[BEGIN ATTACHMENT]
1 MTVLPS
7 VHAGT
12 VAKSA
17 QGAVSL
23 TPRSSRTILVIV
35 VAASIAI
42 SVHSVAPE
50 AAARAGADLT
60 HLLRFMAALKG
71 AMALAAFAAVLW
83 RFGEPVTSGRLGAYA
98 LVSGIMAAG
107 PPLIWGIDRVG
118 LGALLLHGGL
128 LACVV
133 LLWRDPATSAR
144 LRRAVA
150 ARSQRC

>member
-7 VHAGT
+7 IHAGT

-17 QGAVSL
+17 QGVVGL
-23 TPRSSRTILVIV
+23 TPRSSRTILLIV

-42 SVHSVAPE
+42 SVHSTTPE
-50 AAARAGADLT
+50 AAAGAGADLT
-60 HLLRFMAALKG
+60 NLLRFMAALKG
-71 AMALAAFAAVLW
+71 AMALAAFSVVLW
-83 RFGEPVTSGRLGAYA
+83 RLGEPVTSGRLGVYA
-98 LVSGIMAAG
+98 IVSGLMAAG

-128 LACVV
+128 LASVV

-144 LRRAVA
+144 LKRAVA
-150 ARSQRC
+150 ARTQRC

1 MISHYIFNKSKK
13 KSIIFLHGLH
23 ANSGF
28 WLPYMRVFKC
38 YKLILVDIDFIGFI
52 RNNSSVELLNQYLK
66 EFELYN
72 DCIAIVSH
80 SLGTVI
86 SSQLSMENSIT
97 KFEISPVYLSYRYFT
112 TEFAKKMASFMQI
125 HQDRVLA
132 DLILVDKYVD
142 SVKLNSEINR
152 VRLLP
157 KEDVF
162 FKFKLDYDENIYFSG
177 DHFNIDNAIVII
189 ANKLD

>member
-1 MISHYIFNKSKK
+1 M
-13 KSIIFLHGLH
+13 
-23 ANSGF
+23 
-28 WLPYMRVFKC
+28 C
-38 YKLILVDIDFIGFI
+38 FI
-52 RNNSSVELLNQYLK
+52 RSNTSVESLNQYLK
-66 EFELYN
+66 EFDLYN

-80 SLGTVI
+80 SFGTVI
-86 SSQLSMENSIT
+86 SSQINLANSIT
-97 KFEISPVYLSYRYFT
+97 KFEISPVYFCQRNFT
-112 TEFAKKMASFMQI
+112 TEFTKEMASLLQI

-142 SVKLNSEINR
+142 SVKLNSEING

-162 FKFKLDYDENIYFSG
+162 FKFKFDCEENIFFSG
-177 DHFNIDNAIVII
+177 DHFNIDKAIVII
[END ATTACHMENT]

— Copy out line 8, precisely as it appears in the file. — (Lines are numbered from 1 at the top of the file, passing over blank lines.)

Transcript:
50 AAARAGADLT